This group of methods focuses on community interaction through language. It usually entails many open ended interviews with participants who are members of a group being studied. The researcher strives to learn as much as they can about the history of the community as well as the individuals within it in order to gain a full understanding of how their culture functions.
Interviews can take place individually or with focus groups within the community based on age, status, gender, and other factors that contribute to differences within the community. This type of research often strives to create an open dialogue, called a dialectic, in which information flows back and forth between researcher and subject. Think of this situation as a conversation between two people about homework or an upcoming exam. This dialectic poses a challenge to the objectivity of socially produced data.
The challenge is dealt with through reflection on the inter-subjective creation of meaning. This leads anthropologists to value reflexive abilities in their ethnographic writing. Because many anthropologists also hope to help the communities they work with to make change on their own terms within the confines of their own culture, in some cases objectivity is abandoned in favor of community based activism and social change.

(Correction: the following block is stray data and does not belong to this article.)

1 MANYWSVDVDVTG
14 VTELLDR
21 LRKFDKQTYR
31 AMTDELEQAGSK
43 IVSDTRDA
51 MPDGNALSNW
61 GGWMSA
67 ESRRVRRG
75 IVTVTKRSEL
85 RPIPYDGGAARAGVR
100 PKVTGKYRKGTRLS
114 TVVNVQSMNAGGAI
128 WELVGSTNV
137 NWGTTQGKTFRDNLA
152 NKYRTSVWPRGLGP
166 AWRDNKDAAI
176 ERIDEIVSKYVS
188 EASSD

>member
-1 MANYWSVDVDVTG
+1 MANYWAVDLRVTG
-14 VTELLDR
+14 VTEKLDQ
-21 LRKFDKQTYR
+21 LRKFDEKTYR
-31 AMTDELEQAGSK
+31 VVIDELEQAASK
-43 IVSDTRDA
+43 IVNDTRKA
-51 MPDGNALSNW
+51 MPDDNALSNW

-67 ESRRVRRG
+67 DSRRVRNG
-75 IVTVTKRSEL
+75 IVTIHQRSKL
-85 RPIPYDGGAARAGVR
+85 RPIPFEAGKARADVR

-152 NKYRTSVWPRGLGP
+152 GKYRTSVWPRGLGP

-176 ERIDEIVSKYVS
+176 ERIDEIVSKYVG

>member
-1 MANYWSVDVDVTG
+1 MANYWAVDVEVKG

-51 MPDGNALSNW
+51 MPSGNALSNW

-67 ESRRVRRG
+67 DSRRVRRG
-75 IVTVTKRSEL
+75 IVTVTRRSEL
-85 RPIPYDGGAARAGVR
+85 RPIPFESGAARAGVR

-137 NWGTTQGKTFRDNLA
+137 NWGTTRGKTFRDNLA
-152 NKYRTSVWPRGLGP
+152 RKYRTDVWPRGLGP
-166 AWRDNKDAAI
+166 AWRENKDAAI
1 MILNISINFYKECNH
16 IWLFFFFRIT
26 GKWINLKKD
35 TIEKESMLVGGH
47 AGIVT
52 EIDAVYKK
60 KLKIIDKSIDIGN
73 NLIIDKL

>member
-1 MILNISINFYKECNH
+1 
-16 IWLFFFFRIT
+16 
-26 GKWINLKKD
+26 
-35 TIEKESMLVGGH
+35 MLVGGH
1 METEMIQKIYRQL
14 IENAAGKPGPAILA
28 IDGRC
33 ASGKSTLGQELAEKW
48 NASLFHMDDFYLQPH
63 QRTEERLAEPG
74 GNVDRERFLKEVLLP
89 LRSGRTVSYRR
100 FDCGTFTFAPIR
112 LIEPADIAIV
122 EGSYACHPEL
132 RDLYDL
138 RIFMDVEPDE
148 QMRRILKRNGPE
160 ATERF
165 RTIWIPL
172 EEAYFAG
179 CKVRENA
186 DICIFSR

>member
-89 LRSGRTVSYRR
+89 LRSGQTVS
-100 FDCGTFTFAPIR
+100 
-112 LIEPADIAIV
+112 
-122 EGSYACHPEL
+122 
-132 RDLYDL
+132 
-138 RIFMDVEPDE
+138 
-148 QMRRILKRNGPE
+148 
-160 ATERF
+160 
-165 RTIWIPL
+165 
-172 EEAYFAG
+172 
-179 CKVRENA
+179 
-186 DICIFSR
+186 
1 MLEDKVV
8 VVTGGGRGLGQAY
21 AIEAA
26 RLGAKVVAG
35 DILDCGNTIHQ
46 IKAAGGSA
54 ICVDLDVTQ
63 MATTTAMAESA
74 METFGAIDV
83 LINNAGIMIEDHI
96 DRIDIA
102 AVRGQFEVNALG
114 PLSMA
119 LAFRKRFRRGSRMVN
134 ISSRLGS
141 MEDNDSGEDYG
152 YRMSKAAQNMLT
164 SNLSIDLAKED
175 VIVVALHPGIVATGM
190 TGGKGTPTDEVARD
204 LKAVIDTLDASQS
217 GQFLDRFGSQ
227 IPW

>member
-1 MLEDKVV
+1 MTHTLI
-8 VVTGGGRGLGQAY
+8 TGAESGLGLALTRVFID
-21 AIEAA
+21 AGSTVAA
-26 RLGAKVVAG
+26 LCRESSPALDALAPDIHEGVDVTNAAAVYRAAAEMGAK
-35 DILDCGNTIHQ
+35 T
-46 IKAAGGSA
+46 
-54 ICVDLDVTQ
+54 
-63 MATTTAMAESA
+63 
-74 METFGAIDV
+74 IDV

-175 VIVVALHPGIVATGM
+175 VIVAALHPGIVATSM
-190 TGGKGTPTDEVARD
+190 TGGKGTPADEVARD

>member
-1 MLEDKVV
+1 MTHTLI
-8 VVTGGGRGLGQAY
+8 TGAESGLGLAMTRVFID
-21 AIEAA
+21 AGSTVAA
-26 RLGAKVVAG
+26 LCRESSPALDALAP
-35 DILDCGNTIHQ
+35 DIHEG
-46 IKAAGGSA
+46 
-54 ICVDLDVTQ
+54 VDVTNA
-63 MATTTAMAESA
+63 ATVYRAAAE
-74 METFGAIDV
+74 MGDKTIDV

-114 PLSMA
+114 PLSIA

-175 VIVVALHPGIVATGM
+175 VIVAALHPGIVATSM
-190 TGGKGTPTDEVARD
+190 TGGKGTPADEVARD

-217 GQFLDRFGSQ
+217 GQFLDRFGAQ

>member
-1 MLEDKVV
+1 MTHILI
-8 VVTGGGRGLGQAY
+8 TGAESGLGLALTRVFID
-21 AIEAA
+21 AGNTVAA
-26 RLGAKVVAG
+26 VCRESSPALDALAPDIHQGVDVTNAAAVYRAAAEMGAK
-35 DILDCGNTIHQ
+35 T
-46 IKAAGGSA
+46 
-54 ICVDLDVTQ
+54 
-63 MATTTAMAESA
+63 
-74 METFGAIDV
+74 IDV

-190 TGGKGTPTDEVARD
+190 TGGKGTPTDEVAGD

Participant observation is a method for anthropological Fieldwork, used to collect data such that the anthropologist must create an intimate relationship between themselves and the culture studied. This method requires that an anthropologist participate in a social event that is part of a specific culture. This includes, but is not limited to, observing members of a culture by taking notes, eating the food that is provided, and participating in festivities.
The goal of participant observation is to be involved in the culture like a member of that society, all while observing and studying the culture. An example of participation observation would be if an anthropologist went to a Native American Tribal gathering and took notes on the energy and traditions they were being shown.